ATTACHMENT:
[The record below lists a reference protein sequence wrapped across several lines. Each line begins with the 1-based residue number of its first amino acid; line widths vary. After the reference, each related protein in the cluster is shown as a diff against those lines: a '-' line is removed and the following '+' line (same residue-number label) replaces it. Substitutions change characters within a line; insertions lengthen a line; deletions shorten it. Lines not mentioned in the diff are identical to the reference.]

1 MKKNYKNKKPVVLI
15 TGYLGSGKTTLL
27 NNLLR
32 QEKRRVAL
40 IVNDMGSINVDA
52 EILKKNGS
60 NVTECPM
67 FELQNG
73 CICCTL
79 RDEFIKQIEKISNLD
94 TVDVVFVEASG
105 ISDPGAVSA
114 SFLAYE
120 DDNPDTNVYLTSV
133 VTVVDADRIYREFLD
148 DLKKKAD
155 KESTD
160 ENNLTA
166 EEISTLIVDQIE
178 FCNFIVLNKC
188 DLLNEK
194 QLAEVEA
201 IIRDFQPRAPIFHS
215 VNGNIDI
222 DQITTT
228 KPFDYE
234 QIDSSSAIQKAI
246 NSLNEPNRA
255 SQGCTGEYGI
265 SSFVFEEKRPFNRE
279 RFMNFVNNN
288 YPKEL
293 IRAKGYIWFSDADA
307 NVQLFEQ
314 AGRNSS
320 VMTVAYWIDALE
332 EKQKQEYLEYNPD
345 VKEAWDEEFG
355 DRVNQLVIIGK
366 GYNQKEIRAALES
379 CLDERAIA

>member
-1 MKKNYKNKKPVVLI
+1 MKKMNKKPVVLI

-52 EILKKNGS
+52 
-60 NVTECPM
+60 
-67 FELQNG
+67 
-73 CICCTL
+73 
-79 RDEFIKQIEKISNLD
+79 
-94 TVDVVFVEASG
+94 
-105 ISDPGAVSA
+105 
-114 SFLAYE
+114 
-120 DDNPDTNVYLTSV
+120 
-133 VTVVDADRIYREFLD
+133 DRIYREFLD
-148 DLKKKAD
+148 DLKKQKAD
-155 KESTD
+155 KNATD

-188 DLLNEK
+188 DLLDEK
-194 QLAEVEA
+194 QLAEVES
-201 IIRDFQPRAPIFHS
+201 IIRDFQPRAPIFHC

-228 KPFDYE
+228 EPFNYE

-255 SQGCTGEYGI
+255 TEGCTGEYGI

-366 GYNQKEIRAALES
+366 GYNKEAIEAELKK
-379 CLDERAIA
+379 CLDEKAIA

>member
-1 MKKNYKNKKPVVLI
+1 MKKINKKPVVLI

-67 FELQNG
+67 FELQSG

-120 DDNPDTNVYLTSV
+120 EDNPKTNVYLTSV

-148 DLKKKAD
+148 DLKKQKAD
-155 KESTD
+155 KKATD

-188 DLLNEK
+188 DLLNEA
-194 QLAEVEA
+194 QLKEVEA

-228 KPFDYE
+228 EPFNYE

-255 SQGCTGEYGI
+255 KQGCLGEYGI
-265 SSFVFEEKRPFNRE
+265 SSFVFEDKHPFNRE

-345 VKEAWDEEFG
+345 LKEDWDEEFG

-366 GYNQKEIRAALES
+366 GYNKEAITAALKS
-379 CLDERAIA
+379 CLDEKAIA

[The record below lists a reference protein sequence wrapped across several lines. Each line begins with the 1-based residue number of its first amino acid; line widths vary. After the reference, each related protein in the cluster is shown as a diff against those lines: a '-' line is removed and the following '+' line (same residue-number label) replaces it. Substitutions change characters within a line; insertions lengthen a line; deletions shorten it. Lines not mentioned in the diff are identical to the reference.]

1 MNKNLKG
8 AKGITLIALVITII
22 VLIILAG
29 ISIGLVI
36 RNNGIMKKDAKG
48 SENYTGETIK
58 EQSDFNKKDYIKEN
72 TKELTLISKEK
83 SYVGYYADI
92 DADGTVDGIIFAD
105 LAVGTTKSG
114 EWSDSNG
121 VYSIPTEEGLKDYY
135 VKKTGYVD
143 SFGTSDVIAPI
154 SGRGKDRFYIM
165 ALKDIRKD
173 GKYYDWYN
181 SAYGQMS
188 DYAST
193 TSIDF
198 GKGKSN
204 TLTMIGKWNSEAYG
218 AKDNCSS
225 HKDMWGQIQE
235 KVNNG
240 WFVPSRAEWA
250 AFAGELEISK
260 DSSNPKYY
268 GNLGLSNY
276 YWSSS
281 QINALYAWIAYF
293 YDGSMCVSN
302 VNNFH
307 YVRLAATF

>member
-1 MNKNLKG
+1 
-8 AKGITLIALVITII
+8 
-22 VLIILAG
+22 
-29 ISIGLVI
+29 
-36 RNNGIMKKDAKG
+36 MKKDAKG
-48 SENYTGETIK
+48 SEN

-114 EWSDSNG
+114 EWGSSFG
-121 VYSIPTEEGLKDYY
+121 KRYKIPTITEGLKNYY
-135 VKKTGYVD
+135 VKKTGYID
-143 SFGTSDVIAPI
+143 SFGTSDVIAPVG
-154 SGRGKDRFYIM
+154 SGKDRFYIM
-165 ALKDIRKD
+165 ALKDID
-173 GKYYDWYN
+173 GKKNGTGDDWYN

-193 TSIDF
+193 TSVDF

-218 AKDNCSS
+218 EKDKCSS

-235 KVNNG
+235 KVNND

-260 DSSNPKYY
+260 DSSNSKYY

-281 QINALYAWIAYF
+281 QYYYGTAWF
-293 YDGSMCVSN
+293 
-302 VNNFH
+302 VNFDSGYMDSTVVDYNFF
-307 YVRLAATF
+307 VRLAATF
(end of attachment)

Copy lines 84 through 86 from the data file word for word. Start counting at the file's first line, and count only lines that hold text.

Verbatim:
>member
-1 MKKNYKNKKPVVLI
+1 MKKINKKPVVLI